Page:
>> environments intended to support their work primarily on the basis of
>> applications and at least nominally to optimize cost-benefit.  So I'm
>> guessing that you also routinely invest in $200+ graphics cards and
>> ultra-high resolution displays as well.
> Nope. I'm typing this on a Dell Dimension E521 with an el-cheapo
> NVIDIA 7300 LE connected to 2 garden variety 19" LCD monitors.
> The first thing I do with Vista is to turn off all those annoying
> graphics effects and that Sidebar program. I have enough distractions
> in life. I don't need any more from Microsoft. They're trivial to
> turn off.
> I do have 2.5 GB of RAM but that's a luxury. Of course, these
> days with 2GB of desktop RAM easily available for $80 it's
> not a very expensive luxury.
>> Me, I spend my life typing into a text window of one sort or another.  
> Me too. I hardly ever use Word. But, what I use most is Firefox,
> Thunderbird, and SSH, all of which look much better on Windows
> than they do on Linux. The difference between Firefox on Windows
> as compared to Linux is striking.
>> When I remote manage systems, code, run applications, write novels or
>> poetry, I do so with layers of xterms (and a few X applications) on six
>> different desktops I can swap between or cycle to the top with a
>> keystroke.  I can easily reprogram key combinations to launch
>> applications without a mouse.  I can create iconified application
>> launchers quite simply, and have multiple bars full of real time
>> displays and one-click application launchers WITHOUT cluttering up my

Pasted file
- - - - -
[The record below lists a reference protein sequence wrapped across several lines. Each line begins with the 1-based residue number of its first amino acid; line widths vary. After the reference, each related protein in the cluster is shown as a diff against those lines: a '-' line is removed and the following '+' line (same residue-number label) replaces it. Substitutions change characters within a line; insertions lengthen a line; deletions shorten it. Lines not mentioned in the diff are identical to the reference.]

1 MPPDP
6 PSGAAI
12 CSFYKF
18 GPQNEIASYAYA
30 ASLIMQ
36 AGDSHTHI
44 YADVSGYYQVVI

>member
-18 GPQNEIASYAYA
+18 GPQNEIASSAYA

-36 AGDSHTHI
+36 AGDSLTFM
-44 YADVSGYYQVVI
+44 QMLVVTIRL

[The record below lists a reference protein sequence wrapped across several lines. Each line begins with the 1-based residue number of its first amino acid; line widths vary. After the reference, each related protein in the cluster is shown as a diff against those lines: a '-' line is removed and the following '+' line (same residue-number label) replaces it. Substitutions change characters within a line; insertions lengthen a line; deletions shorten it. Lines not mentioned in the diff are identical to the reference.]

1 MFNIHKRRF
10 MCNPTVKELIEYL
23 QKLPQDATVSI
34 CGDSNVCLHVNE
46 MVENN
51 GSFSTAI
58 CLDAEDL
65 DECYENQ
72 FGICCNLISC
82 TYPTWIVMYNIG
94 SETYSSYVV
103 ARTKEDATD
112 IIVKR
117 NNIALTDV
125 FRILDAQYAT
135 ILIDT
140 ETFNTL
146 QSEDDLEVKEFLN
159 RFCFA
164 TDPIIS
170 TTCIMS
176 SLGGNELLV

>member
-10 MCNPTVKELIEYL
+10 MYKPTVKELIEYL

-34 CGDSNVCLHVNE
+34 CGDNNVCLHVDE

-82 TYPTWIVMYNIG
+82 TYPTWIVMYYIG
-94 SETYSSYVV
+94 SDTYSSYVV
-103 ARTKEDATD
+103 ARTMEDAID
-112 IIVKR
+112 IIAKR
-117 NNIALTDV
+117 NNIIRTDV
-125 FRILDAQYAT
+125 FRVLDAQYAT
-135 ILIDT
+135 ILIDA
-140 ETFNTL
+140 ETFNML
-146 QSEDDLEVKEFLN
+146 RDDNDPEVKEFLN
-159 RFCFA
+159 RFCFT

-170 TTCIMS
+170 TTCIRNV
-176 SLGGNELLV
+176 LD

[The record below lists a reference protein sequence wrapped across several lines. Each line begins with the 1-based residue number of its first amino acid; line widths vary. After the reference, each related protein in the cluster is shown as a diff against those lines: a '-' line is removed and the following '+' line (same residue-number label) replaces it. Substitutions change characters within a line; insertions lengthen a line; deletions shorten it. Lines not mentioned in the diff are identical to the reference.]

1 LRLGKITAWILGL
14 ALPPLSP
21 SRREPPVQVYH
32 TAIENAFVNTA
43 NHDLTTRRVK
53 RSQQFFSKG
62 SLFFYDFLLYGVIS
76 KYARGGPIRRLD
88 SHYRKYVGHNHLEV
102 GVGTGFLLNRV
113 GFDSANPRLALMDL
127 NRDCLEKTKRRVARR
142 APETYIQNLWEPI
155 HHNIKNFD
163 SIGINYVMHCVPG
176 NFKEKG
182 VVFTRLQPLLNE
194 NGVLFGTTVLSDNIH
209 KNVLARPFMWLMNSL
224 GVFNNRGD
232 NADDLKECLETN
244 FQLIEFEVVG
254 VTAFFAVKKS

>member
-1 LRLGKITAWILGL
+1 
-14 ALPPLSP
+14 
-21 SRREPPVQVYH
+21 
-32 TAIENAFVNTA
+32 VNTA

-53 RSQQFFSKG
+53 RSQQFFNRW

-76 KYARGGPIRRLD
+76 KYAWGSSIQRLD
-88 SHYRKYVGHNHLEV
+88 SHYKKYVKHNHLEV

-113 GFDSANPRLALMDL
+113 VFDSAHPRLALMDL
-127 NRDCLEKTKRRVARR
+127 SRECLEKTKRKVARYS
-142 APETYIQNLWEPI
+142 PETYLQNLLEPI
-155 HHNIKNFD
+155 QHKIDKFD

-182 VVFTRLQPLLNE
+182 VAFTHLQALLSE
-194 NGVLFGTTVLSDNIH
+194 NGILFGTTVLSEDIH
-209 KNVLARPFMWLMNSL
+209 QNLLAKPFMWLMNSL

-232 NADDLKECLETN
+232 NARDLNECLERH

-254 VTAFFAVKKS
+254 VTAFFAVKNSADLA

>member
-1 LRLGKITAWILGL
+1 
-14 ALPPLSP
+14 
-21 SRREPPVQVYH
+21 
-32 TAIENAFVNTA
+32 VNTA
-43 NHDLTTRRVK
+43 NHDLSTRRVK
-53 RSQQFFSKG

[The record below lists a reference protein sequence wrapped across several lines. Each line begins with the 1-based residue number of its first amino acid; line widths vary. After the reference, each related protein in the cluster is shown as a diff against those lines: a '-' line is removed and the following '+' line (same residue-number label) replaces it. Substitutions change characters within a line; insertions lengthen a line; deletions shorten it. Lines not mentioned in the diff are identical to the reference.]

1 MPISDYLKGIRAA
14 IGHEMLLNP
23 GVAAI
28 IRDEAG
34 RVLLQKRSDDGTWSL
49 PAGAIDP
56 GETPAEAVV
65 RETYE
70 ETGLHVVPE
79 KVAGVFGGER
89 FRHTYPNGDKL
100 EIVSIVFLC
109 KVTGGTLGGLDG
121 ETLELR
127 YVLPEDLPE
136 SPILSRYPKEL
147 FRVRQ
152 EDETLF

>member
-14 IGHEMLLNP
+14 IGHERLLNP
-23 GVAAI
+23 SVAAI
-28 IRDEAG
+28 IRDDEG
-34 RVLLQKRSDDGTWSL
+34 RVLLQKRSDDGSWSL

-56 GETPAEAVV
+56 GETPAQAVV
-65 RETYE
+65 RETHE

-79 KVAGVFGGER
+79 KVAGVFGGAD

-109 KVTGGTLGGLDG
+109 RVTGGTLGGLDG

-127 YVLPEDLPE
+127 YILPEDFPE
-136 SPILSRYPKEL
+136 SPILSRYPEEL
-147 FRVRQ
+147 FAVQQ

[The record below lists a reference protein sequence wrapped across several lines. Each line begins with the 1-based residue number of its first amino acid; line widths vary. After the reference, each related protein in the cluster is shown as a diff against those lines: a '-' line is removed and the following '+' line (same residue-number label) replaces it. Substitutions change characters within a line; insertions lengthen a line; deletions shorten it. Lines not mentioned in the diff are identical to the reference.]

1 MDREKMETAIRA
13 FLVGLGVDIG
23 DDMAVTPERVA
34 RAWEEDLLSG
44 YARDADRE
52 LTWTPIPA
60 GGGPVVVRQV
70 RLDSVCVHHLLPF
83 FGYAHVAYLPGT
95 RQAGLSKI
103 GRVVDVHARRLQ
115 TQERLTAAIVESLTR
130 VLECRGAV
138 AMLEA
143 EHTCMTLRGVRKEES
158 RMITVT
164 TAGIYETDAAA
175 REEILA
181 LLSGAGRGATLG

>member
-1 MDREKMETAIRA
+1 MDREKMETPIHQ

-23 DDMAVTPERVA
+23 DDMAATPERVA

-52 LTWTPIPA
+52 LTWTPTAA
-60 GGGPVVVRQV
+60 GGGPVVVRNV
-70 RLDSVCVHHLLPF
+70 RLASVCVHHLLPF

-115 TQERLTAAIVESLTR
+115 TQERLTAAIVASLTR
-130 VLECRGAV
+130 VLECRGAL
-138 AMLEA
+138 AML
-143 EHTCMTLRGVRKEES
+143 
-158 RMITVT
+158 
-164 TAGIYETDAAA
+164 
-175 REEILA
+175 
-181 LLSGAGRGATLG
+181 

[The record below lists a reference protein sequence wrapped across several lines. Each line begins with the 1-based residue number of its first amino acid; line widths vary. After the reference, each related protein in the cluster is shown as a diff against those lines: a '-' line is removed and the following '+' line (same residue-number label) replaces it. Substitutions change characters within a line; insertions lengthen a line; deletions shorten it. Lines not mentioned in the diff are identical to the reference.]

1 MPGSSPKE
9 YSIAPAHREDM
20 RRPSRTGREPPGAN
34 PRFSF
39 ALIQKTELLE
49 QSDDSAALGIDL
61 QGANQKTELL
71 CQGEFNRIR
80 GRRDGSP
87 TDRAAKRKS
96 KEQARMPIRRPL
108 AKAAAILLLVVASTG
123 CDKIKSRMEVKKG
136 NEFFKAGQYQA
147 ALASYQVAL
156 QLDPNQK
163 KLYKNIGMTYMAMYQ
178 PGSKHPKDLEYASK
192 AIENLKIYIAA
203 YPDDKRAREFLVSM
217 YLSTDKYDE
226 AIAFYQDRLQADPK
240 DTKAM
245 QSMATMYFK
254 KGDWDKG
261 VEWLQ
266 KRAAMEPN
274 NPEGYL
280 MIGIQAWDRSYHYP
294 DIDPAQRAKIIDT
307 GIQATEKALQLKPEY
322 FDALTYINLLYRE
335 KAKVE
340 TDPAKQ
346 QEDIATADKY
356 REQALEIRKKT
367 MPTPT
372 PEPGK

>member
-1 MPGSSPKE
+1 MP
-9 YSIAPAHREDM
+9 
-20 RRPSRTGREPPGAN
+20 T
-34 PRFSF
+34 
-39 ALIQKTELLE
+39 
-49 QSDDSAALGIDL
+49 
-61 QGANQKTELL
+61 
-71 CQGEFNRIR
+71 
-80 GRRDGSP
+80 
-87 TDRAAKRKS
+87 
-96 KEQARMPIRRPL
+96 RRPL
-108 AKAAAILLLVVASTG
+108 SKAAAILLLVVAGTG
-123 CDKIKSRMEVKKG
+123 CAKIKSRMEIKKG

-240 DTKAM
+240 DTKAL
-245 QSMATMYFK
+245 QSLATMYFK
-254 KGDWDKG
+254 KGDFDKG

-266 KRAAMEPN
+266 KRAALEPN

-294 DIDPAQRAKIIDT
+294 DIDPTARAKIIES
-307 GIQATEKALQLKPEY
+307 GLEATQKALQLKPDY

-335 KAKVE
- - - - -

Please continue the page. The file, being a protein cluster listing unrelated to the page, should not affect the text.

>> desktop(s).
> I don't do this but there are all kinds of desktop managers
> on Windows that you can install that do these kinds of things.
> What you should do sometime is to sit down with a well informed
> Windows person who knows how to do these kinds of customizations.
> I think you will be pleasantly surprised at the results.
>> What I gain in XP is the ability to run one or two Windows-only
>> applications.  What I give up is the ability to run one or two HUNDRED
>> applications (all of them free) and more importantly the ability to
>> navigate, switch applications, enjoy the convenience of a rich
>> environment tightly and securely coupled to the network.
> I'm not arguing in favor of abandoning Linux for Windows. That
> would be insane. I'm only saying that to an old pair of eyes
> like mine, Windows looks better on LCD screens. With a good
> ssh client and a good X server, I can have the best of both
> worlds.
>> It may be happy, but it probably is slow...
> The vast majority of the time, when something seems slow to me,
> it's because either my fingers or my brain are slow, often both,
> not my computer. Note that I'm not talking the HPC applications
> themselves. I always run those on Linux.
> Cordially,

Gerry Creager -- gerry.creager at tamu.edu
Texas Mesonet -- AATLT, Texas A&M University	
Cell: 979.229.5301 Office: 979.458.4020 FAX: 979.862.3983
Office: 1700 Research Parkway Ste 160, TAMU, College Station, TX 77843